FXKeychain is a lightweight wrapper around the Apple keychain APIs that exposes the commonly used functionality whilst hiding the horrific complexity and ugly interface of the underlying APIs.
FXKeychain treats the keychain like a simple dictionary that you can set and get values from. For most purposes you can get by using the defaultKeychain, however it is also possible to create new keychain instances if you wish to namespace your keychain by account/service, or share values between apps using an accessGroup.
- Supported build target - iOS 6.0 / Mac OS 10.8 (Xcode 4.5.2, Apple LLVM compiler 4.1)
- Earliest supported deployment target - iOS 5.0 / Mac OS 10.7
- Earliest compatible deployment target - iOS 4.3 / Mac OS 10.6
NOTE: 'Supported' means that the library has been tested with this version. 'Compatible' means that the library should work on this iOS version (i.e. it doesn't rely on any unavailable SDK features) but is no longer being tested for compatibility and may require tweaking or bug fixes to run correctly.
FXKeychain requires ARC. If you wish to use FXKeychain in a non-ARC project, just add the -fobjc-arc compiler flag to the FXKeychain.m class. To do this, go to the Build Phases tab in your target settings, open the Compile Sources group, double-click FXKeychain.m in the list and type -fobjc-arc into the popover.
If you wish to convert your whole project to ARC, comment out the #error line in FXKeychain.m, then run the Edit > Refactor > Convert to Objective-C ARC... tool in Xcode and make sure all files that you wish to use ARC for (including FXKeychain.m) are checked.
To use FXKeychain, just drag the class files into your project and add the Security framework. You can use the [FXKeychain defaultKeychain] shared instance, or create new instance as and when you need them.
FXKeychain has the following properties. They are all immutable once the keychain has been created.
@property (nonatomic, copy, readonly) NSString *account;
The account property is used to distinguish between multiple user accounts within the same app. If the app supports multiple users, you might use their username or another user-specific identifer for the account value.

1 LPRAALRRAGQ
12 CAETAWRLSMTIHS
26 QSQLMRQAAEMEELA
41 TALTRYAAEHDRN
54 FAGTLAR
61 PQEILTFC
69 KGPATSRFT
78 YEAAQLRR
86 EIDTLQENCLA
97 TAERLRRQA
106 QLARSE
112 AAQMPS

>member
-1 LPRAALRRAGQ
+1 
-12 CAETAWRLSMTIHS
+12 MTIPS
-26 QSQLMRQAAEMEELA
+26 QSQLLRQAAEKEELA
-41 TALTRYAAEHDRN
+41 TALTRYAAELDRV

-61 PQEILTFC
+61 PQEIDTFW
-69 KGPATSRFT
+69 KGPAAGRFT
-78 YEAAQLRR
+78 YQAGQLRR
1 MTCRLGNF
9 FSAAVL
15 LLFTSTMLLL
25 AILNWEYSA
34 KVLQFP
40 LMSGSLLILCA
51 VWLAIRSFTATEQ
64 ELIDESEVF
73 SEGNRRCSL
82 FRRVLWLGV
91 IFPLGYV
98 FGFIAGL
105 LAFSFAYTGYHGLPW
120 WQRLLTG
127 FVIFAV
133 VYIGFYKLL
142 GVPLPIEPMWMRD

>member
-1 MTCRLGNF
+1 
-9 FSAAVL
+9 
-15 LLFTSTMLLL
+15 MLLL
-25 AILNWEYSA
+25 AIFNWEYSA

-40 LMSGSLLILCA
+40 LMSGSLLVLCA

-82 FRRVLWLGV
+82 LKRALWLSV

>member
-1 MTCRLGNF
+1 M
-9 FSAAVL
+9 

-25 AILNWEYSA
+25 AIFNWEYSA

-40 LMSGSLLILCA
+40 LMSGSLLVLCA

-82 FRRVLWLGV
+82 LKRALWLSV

@property (nonatomic, copy, readonly) NSString *service;
The service property is used to distinguish between multiple apps or services on a given device or within the same app. On Mac OS and the iOS simulator, services are shared between apps, so it's a good idea to use something unique for the service, such as the application bundle ID, or the same value as the accessGroup if you wish to share a service between multiple apps.
@property (nonatomic, copy, readonly) NSString *accessGroup;
The accessGroup value is used for sharing a keychain between multiple iOS apps from the same vendor. See Apple's documentation for acceptable values to use for the accessGroup. Leave this value nil if you do not intend to share the keychain between apps. On Mac OS, the keychain is already shared between apps, so this property has no effect.
This method returns a shared default keychain instance, which has the value @"default" for the account and uses the app's bundle ID for the service to avoid namespace collisions with other apps on Mac OS or the iOS simulator.
- (id)initWithAccount:(NSString *)account service:(NSString *)service accessGroup:(NSString *)accessGroup;
This method creates a new FXKeychain instance with the specified parameters. Each FXKeychain can contain as many key/value pairs as you want, so you may only need a single FXKeychain per application. Each FXKeychain is uniquely identified by the account and service parameters; see the Properties description for how to use these. You can specify nil for the account and/or service values, in which case they will act as "wildcard" selectors and calls to objectForKey: will return the first value found within any account/service pair. The accessGroup parameter is used for setting up shared keychains that can be accessed by multiple different apps; leave this as nil if you do not require that functionality.
- (BOOL)setObject:(id<NSCoding>)object forKey:(id<NSCopying>)key; - (BOOL)setObject:(id<NSCoding>)object forKeyedSubscript:(id<NSCopying>)key;
These methods will save the specified object in the keychain. The object can be of any class that implements the NSCoding protocol. Values of type NSString will be stored as UTF8-encoded data, and are intercompatible with other keychain solutions. Any other object type will be stored as NSCoded data. Passing a value of nil as the object will remove the key from the keychain. The second form of this method is functionally identical to the first, but is included to support the modern objective C keyed subscripting syntax.
This method deletes the specified key from the keychain.
- (id)objectForKey:(id<NSCopying>)key; - (id)objectForKeyedSubscript:(id<NSCopying>)key;
This method returns the value for the specified key from the keychain. If the key does not exist it will return nil. The second form of this method is functionally identical to the first, but is included to support the modern objective C keyed subscripting syntax.